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Judge Hears Florida Retirement Contribution Case

By: Bill Kaczor, Associated Press Email
By: Bill Kaczor, Associated Press Email

Tallahassee, FL (AP) -- October 26, 2011 --

A judge on Wednesday repeatedly challenged the state's defense of a new law that requires public employees to contribute 3 percent of their pay to the Florida Retirement System.

The Florida Education Association, other public employee unions
and several individual workers have asked Circuit Judge Jackie
Fulford to strike down the law. It also eliminates annual 3 percent
cost-of-living increases on any pension benefits earned after it
went into effect on July 1.

Fulford gave no indication when she'll rule. The case is
expected to wind up before the Florida Supreme Court.

The unions contend the law violates contract, property and
collective bargaining rights guaranteed by the Florida Constitution. A 1974 law that eliminated employee contributions to the retirement fund also says pension benefits are a contract right.

Doug Hinson, a lawyer hired by the state, argued the Legislature
had the authority to take that action under its constitutional
budgeting powers.

Hinson cited a 1981 Florida Supreme Court ruling upholding a
1978 law that reduced extra benefits for law enforcement officers.
The opinion in Florida Sheriffs Association v. Department of
Administration says lawmakers can "modify or alter prospectively
the mandatory, noncontributory retirement plan for active state
employees."

Fulford questioned Hinson's interpretation.

"It does not say you can gut it," Fulford said. "It doesn't
say you can do away with it. It doesn't say you can change it to
voluntary. It doesn't say you can change it to contributory."

Florida Education Association lawyer Ron Meyer similarly argued
the ruling does not apply to the current case because the
Legislature went well beyond modifying or altering, and instead
changed the retirement system's fundamental nature.

Hinson, though, downplayed the significance of those changes.

"They're not repealing the whole thing," he said. "They are
altering it."

The law had the effect of cutting pay by 3 percent for about
560,000 teachers, police officers and other state and local
government employees.

Hinson and co-counsel David Godofsky displayed charts on a large
screen showing employees' retirement benefits still will increase
based on additional time of service after July 1.

Fulford, though, stepped down from the bench and pointed to
other numbers on the screen showing an employee's benefits will be
less than what they would have been without the cost-of-living
change.

One example on the chart was for plaintiff George Williams, head
custodian for the Madison County School District. His projected
retirement benefits would drop by $26,536 and his contributions
would total $5,856 by the time he retires.

"He's paying more and getting less," Fulford said. "You are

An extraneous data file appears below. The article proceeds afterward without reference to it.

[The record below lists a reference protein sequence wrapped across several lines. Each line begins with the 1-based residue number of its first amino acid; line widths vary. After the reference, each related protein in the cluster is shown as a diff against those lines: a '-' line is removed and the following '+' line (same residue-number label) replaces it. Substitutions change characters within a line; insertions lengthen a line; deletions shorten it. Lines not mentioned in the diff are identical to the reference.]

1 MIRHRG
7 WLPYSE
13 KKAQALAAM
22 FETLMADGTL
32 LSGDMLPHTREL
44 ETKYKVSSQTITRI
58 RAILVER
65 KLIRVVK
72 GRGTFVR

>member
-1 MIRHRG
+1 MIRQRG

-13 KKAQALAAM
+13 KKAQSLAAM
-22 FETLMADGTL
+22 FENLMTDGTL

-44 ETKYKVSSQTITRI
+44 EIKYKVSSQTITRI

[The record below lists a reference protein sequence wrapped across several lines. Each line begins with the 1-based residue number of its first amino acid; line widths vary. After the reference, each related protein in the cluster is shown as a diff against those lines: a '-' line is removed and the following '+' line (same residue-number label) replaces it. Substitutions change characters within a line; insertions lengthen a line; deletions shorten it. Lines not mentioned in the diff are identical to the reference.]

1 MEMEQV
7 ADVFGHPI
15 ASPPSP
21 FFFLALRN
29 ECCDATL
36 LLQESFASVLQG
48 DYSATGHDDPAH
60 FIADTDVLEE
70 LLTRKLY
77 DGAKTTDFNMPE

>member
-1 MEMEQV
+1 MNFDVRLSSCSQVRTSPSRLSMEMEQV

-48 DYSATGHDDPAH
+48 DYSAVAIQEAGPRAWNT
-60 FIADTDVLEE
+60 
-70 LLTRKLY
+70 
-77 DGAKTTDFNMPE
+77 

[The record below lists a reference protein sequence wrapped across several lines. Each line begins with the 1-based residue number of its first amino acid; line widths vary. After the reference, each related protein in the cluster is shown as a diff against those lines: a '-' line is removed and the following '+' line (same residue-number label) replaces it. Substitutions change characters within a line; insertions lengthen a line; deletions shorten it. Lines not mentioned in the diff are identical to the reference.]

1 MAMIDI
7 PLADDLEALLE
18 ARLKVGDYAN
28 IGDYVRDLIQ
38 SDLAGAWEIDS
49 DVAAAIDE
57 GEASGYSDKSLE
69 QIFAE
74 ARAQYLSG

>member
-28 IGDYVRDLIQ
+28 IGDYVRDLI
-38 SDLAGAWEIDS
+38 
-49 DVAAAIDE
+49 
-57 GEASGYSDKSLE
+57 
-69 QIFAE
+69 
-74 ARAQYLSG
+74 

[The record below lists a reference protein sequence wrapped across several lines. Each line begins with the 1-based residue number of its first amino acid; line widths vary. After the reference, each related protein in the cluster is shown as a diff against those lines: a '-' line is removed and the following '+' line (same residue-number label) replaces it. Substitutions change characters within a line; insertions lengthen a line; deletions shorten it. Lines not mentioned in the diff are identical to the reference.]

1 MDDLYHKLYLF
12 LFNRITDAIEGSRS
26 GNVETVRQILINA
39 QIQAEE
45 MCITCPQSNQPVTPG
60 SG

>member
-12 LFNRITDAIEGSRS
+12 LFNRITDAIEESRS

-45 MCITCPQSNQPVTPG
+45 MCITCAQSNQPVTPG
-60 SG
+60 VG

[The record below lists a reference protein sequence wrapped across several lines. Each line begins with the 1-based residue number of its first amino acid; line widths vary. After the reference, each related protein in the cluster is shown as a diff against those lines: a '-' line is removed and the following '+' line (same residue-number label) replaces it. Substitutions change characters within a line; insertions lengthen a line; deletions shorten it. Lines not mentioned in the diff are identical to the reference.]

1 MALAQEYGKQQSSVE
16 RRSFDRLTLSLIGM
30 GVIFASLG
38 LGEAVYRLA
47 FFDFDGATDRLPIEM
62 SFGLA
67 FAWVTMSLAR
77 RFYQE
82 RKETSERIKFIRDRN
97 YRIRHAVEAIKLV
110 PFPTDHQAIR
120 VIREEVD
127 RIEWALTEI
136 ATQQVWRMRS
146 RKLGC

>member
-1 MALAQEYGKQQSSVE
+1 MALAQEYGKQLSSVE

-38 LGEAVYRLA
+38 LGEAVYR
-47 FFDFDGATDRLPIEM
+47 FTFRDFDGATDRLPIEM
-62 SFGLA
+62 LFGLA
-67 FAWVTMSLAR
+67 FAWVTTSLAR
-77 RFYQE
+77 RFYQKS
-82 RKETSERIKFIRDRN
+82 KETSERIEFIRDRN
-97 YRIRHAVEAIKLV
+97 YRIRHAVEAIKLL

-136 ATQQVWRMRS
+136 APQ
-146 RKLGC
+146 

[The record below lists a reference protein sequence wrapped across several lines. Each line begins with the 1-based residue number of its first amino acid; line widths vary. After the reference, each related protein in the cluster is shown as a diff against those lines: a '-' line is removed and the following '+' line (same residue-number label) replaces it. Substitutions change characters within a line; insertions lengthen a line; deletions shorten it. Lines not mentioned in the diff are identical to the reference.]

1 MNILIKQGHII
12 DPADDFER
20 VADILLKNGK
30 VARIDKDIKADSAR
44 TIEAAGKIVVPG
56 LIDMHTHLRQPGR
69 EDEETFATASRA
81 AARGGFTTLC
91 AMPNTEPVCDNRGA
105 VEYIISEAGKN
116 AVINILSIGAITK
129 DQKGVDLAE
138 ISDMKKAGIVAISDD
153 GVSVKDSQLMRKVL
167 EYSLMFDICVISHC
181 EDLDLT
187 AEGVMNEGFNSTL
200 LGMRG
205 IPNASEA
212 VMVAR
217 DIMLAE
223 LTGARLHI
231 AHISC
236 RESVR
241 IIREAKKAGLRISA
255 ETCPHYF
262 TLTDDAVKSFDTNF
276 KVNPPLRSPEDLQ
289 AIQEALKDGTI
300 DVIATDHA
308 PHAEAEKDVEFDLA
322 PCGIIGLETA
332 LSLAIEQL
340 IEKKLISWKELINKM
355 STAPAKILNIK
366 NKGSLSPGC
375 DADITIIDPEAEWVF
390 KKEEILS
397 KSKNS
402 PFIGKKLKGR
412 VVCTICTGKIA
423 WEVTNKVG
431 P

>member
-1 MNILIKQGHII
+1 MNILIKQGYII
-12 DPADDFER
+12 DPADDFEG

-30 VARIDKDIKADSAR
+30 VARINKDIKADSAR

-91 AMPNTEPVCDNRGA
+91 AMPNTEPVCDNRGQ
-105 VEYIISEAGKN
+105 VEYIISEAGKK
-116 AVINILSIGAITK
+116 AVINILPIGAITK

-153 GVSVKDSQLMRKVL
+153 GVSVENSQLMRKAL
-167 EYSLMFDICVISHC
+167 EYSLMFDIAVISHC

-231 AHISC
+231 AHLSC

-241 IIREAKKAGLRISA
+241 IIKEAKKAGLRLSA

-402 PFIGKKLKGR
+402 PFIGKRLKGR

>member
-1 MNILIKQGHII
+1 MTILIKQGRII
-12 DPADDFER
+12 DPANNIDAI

punishing him for continuing to work."

Meyer said he was encouraged by Fulford's comments.

"She obviously gets it," he said.

The defendants include Gov. Rick Scott. He chairs a board that
oversees investments for the $121.6 billion pension fund. Scott had
asked the Legislature to make employees contribute 5 percent. He
said public employees should be treated the same as private sector
workers who in most cases must contribute if they have pension
plans.

Hinson acknowledged the retirement changes were made as a
cost-cutting measure, not to beef up the pension fund. Florida's
retirement plan is rated as one of the nation's strongest. Employer
contributions were reduced by more than $1 billion and that means
employees now are paying more than half of the plan's annual cost,
Meyer said.

"I personally, your honor, am not without concern for the
employees that have been impacted by this change," Hinson told the
judge. "But what the Legislature has done is spread the impact of
a fairly significant budget reduction across an entire population
of employees."

The pension changes were less onerous than other budget-cutting
options lawmakers had considered such as pay cuts and layoff, he
said.

Meyer, though, later said the budget could have been balanced
without changing the retirement system because lawmakers socked
away $1.2 billion in reserve funds.

He told Fulford the plaintiffs are not challenging the state's
right to require employees hired after July 1 to contribute or
eliminate the cost-of-living adjustments when they retire.

"But the state got greedy," Meyer said. "The state said,
`We're going to forget the contract and we're going to dip into
employees' pockets."'

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TALLAHASSEE 10/26/2011 -- The hearing on Wednesday is expected to just be the first step on a path leading to the Florida Supreme Court.

The Florida Education Association and other unions contend the law is unconstitutional. They say it violates public employees' contract, property and collective bargaining rights.

Defendants in the suit include Gov. Rick Scott. He chairs a board that oversees investments for the $121.6 billion Florida Retirement System.

Scott had asked the Legislature to make employees contribute 5 percent, but lawmakers approved only 3 percent.

Unions say it also amounts to a pay cut for teachers, state and county workers and some city employees.


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